I know now to check the label and avoid bottles with added HFCS (corn syrup), preferring those made just with “malt”… whatever that is.
In any case, I did not like it at all at first, but grew to love it.
Since it tastes like molasses and water, is it as healthful as molasses?

Please clear up this confusion.

[NOTE: before long you will be getting LOTS of questions about molasses + sodium carbonate (baking soda) as a major, alkalizing health tonic.]


I use it for baking cookies and bread. It makes me feel less guilty when I eat 5 cookies in one sitting.

Lori says:

Been using 12 oz of water, 3 tbs of lemon juice, and 1 tbs of blackstrap on and off for as long as I can remember. Have since read lemon juice is good for liver balance and to alkalize our system (which apparently helps fight cancer and other bad stuff )

Allison says:

I made pancakes for my children and I added blackstrap molasses as well as a little flax seed. It came out thicker and they loved it! Healthy and delicious!

WAYNE says:

is it ok to have blackstrap molasses from a produce store

Tim says:

black strap molasses and baking soda in a glass of water , good for me.. :)

Tony says:

Dear Jess. Great reading about molasses. I have type 2 Diabetes and a little high blood pressure controlled with Lisinipril 2 x 20 mg per night. I have been taking Molasses 1 large Tablespoon in my porridge oats for over 12 months not really helping my blood pressure though. Any thoughts on how much I should take to help with blood pressure please.
I don’t & have not taken normal white sugar for years, I don’t drink tea or coffee or juices. possibly 2 units alcohol per month. don’t smoke.
Yours Tony Hoole

Tracy says:

What a great website – so glad I found you.

Loana says:

I love your site! Great information from the heart. I have heard that Blackstrap Molasses and baking soda is a miracle cure for cancer and candida. There are lots of Youtube and other information with testimonials on it http://www.youtube.com/watch?v=Yl8Y8I_TsjI

Jillian says:

I have organic blackstrap molasses unsulphered and I don’t know what you guys are talking about. It is not at all sweet. Blackstrap is not regular molasses. The third pull shouldn’t be sweet at all. It tastes like used motor oil. Probably the worst thing I have ever put in my mouth and makes me want to vomit every morning. I still take it for health but people should be warned that it is purely disgusting.

Dawn says:

I agree with you that it is not sweet. It takes a little bit of getting used to the taste, but I find that if I swig the molasses down with a little warm water (after first dissolving it in the water, and immediately drink more water, that that certainly helps.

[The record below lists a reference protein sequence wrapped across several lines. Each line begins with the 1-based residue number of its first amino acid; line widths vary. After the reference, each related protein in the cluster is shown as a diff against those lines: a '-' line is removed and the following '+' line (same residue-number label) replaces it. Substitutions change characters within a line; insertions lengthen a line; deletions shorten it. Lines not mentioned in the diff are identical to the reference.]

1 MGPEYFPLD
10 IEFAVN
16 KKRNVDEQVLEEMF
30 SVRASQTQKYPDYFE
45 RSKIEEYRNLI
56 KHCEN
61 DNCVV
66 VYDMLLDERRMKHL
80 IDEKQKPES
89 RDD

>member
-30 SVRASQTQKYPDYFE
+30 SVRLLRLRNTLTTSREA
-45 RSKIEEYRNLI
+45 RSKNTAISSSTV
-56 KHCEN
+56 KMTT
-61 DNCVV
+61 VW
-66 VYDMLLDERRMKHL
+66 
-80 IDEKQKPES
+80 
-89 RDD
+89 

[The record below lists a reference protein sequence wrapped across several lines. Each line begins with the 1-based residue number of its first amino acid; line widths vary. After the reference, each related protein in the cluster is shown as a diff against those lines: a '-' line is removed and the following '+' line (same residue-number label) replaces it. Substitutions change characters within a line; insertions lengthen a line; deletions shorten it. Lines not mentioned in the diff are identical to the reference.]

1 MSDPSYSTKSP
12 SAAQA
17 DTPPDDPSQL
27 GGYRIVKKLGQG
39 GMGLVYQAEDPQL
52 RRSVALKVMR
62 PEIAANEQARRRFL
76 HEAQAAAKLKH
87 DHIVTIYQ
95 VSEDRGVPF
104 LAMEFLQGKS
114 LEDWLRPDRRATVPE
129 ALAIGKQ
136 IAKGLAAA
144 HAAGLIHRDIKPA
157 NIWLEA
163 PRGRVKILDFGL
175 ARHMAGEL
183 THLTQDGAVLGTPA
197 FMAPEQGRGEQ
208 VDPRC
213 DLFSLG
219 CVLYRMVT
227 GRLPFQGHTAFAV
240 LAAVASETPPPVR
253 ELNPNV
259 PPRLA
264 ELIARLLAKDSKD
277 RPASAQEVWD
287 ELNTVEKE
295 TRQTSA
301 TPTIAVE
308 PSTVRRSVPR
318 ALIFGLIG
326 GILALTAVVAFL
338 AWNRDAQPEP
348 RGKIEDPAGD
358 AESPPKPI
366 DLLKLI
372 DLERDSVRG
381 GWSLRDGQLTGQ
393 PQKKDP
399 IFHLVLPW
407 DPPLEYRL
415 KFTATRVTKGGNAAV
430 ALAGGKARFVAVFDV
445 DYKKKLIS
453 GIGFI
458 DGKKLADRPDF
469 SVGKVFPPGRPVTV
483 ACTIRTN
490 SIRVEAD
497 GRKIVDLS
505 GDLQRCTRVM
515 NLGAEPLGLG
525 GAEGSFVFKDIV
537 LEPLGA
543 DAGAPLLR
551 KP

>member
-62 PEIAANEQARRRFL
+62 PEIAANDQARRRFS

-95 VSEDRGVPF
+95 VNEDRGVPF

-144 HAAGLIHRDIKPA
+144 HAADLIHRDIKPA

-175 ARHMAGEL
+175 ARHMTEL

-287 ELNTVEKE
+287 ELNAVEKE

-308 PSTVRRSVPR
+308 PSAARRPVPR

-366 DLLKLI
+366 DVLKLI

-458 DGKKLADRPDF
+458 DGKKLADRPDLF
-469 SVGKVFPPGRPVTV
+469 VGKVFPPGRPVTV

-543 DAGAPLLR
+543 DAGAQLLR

alan lee says:

When I was young ,in the ’50s in the U.K I was extremely unwell because of asthma which brought my immunity so low I was nearly at deaths door and seriously underweight. The Doctor was giving me some sort of expectorant for months,which was not doing a lot of good. My father who was raised in the country threw the doctors medicine away in disgust and made me have a daily dose of molasses,his reasoning that if it was good for animals it was for me. After a while my health really picked up and was hailed as a near miracle by my parents and people who knew us. I still have allergic asthma but at my last medical check up my doctor exclaimed ” wow, a healthy man” at 65 I certainly don’t feel it. I can put this down to molasses and a healthy lifestyle.

Dawn says:

Back in the 1970’s, whilst I was still in my teens, my father took me to the Natureopath because I had health problems. He gave me a diet sheet and a few supplements which I followed. He also recommended a tablespoon of Blackstrap molasses in warm water first thing every morning. I followed this regimen religiously. After approximately six months my energy levels were phenomenal. I also noticed that the dandruff and the catarrh had disappeared and that I had lost weight and my hair was jet black and shiny. I am now in my late fifties and have some grey hairs at the temples and the front of my head. For health reasons I have decided to start trying this molasses again. Thank you for your review, as it has helped me to make this decision.

cindi says:

Just took my 1st dose this morning and oh boy will I need to get used to that taste! Ick.

Jen says:

Thanks for the great explanation! I start my day with a glass of warm water and add either blackstrap molasses or lemon juice. Depends on whst my body needs at the time, building blood (molasses) or detox (lemon juice)

Terrific post however I was wanting to know if you could write a litte more on this subject?

I’d be very grateful if you could elaborate a little bit further.
Appreciate it!